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How to escape the Drama Triangle  through empathy

How to escape the Drama Triangle  through empathy | Interesting Reading to learn English -intermediate - advanced (B1, B2, C1,) | Scoop.it
The corners of the Drama Triangle
The Drama Triangle is a concept that defines the three roles people typically take on in high-conflict situations. Contrary to its name, the triangle doesn’t have to involve three people; it simply follows how different personalities affect each other during a conflict:

    The Victim – When problems arise, the victim tends to look helplessly inward. They spin a small anxiety (like, say, not answering a boss’s email on the weekend) into an outsized disaster (“I’m definitely getting fired!”). Hello Drama Queen!


    The Rescuer – The rescuer is the classic enabler who swoops in to save the day. He or she can be relied upon to always a put out a fire or show up at the last minute. Well-meaning to a fault, this “fixer” behavior can lead to resentment and burnout. Reluctant Confronters by nature, rescuers don’t speak up even when wronged.


    The Persecutor – We all know the persecutor. The go-to strategies are often controlling, blaming, and criticizing. In arguments, he or she will put you down and try to shame you into forgiveness. The persecutor’s refrain? “It’s all your fault.”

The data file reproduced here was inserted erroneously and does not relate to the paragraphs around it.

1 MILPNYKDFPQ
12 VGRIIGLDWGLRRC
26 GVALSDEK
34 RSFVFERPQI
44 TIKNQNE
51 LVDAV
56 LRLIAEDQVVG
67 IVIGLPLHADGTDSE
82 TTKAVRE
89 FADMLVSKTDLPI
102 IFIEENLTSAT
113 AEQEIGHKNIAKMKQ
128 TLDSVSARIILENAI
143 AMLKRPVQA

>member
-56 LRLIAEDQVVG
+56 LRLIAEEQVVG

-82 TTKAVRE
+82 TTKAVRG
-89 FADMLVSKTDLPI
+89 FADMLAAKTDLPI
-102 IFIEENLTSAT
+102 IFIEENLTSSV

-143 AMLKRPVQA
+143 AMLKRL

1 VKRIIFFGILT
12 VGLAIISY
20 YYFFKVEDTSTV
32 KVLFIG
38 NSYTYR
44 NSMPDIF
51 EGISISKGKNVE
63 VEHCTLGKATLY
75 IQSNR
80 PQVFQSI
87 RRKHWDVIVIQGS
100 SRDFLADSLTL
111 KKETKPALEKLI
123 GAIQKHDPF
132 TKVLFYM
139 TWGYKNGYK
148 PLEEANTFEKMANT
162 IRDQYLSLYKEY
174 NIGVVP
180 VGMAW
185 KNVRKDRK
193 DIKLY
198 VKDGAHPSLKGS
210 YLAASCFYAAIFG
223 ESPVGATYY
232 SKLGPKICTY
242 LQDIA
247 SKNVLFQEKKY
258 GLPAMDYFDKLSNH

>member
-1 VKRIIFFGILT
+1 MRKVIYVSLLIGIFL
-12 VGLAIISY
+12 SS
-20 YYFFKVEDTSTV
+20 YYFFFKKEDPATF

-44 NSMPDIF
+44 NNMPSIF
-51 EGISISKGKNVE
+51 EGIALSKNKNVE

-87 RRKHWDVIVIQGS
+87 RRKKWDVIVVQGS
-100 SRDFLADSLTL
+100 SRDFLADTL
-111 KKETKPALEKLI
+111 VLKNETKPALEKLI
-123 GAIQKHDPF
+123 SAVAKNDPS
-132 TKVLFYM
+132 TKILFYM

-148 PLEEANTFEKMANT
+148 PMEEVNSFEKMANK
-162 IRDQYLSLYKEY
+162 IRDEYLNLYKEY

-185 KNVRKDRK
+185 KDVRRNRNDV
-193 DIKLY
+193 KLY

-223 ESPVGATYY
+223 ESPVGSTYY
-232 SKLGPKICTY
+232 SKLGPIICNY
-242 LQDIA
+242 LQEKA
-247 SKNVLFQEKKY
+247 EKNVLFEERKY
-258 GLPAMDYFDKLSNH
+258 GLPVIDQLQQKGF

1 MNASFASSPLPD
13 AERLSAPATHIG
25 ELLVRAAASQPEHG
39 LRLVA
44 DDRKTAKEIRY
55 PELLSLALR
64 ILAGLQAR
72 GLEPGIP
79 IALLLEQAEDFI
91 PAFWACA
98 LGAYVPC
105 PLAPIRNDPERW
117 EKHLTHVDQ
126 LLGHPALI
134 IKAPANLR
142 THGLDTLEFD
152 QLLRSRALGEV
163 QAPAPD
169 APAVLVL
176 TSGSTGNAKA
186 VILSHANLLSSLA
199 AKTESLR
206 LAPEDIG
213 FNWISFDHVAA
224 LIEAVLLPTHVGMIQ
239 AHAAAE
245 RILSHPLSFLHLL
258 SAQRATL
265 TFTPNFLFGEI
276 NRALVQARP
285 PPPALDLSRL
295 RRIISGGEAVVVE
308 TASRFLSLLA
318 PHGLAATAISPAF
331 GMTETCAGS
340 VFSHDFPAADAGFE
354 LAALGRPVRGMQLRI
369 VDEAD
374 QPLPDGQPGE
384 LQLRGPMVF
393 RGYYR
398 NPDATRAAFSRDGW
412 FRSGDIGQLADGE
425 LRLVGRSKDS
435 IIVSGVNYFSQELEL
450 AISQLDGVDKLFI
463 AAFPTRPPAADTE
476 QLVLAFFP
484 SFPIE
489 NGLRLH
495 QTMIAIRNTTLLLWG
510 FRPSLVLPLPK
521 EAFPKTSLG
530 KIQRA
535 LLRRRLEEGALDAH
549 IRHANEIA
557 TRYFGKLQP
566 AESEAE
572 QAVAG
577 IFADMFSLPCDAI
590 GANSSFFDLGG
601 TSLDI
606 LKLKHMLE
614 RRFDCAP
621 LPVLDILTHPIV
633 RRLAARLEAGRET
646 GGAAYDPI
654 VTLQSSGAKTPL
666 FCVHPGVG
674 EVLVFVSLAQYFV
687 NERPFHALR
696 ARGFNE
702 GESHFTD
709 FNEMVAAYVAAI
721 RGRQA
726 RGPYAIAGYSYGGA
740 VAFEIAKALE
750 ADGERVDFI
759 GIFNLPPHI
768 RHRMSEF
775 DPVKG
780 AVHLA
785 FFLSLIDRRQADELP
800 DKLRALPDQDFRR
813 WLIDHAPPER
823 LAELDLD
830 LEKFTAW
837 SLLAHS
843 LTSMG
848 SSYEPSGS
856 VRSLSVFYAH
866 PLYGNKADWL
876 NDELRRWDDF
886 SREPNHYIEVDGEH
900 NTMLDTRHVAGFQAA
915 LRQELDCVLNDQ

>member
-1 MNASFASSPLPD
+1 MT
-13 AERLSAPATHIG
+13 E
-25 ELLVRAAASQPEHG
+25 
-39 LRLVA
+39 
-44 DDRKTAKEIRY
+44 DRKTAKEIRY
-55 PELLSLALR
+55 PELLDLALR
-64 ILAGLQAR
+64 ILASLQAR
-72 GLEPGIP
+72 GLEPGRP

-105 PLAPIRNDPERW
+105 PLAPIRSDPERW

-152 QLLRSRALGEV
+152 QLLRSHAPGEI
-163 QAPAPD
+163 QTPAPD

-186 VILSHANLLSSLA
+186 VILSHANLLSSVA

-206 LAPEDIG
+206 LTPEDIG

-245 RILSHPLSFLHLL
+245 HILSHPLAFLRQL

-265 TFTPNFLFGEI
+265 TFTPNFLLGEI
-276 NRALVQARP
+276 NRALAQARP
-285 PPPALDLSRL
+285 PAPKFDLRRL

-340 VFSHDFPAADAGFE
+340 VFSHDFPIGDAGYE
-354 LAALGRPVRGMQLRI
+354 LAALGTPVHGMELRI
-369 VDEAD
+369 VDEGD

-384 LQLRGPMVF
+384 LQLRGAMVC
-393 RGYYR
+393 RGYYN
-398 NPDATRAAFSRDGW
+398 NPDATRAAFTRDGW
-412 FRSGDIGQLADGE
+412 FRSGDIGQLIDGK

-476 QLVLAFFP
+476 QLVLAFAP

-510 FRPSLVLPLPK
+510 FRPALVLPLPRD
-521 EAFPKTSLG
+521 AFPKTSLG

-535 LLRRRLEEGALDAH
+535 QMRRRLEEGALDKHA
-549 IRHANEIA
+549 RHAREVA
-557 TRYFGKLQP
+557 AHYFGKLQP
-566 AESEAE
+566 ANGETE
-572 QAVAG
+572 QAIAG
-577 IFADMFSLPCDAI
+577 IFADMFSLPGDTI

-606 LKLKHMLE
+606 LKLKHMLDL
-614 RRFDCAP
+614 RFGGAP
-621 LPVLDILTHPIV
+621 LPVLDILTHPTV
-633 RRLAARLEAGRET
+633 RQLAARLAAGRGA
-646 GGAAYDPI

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The History of the Color Blue: From Ancient Egypt to New Discoveries

The History of the Color Blue: From Ancient Egypt to New Discoveries | Interesting Reading to learn English -intermediate - advanced (B1, B2, C1,) | Scoop.it
From the decorative "Egyptian blue" of the ancient world, to the precious ultramarine and prussian blue pigments used in some of the world’s greatest masterpieces, the color blue has a fascinating history spanning around 6,000 years. Here's a short guide to how this color evolved.
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Empathic AI: The Next Generation of Vehicles Will Understand Your Emotions 

Empathic AI: The Next Generation of Vehicles Will Understand Your Emotions  | Interesting Reading to learn English -intermediate - advanced (B1, B2, C1,) | Scoop.it